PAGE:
What changed? What did I do different? I spent more time on a project. I was organized from the beginning. I still struggled to stop revising as I wrote a paper, but would have my fellow writing tutors or my boyfriend proofread for me. By the way, he’s an excellent writer, although he won’t admit it often enough. I enjoy reading his work – he’s very intelligent when it comes to tech-centered ideas and video games. He always manages to put a creative spin on things. I sit here and wonder to myself, does he freewrite when composing his blog posts, and at the end of the piece, revise then and only then, or does he revise as he goes along? I know he has me proofread and edit for him on occasion, but I have never asked him this. I do wonder what his process is… and now that I sit here and think about it, I’m kind of mad at myself for not asking him this sooner. I suppose we will have to have a discussion when I get home this evening!
Anyway, back to revising as I go… how do I turn it off? How do I stop the urge to edit while composing a document? I need help with this. Maybe Elbow’s practices will stick with me. I particularly enjoy the concept of allowing four hours to work on a piece and breaking up the first three hours into two sections: the first 45 minutes and the final 15 minutes. This might actually help me concentrate more on getting the writing done versus making it perfect. I need to remind myself that this comes later, not first. I bet I’d be more productive with this approach, and then in turn, I could teach my future students this model and get their feedback. Does it work for everyone? I’d imagine it doesn’t, just as there is no one standard way to write. But I do believe that following Elbow’s suggestion will help writers, both struggling and expert, improve their craft.
I love both revising and editing – sometimes I have to remind myself they are two very different elements of the craft. Revision – re-seeing a document and making changes as necessary to fulfill requirements, whether it be substance or flow. Editing is different. And there are different types. Copy editing, editing for grammar and spelling and punctuation, editing to add a creative spin, and more. This is the part of writing I really enjoy.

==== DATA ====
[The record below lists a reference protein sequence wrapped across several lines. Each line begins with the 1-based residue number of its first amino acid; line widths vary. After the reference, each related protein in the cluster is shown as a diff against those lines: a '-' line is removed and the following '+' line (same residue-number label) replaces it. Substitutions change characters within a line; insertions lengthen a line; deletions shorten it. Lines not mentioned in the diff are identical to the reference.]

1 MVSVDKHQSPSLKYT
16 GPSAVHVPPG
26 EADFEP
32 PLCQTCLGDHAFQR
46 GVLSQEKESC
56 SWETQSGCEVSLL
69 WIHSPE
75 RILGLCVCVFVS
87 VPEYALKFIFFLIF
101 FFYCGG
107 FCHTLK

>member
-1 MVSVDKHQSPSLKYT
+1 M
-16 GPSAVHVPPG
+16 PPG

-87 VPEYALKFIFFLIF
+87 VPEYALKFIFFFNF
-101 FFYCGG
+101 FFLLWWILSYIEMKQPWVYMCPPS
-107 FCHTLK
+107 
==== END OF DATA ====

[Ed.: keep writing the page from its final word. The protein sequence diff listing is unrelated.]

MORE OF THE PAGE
Write, write, and write. I hardly spend time writing for pleasure anymore, and I really should, as it is my form of therapy. The fact of the matter is, I always find something else to do, or something else that needs to be done. I’m making time for reading more fiction, so why can’t I stick to my proposed daily writing schedule? How I wish there were more hours in a day, to accomplish everything I want… but by the end of the day, I end up giving up because I’m tired, work has worn me out, my eyes can’t bear to read another word, let alone paragraph or page. This must stop. I remember I used to tell myself “you make time for the things you want to do.” I should start telling myself that again. I have many things I want to do, and writing at least for an hour, or even 30 minutes a day is one of them.
Does the above help me gain clarity about freewriting and my own habits? I do believe so. It has helped me to point out what I believe is a top flaw in my own writing: revising as I go, editing before a document is complete, etc. Sure, I rambled a bit, but I think I was finally getting somewhere regarding revision. Is this a breakthrough? Quite possibly.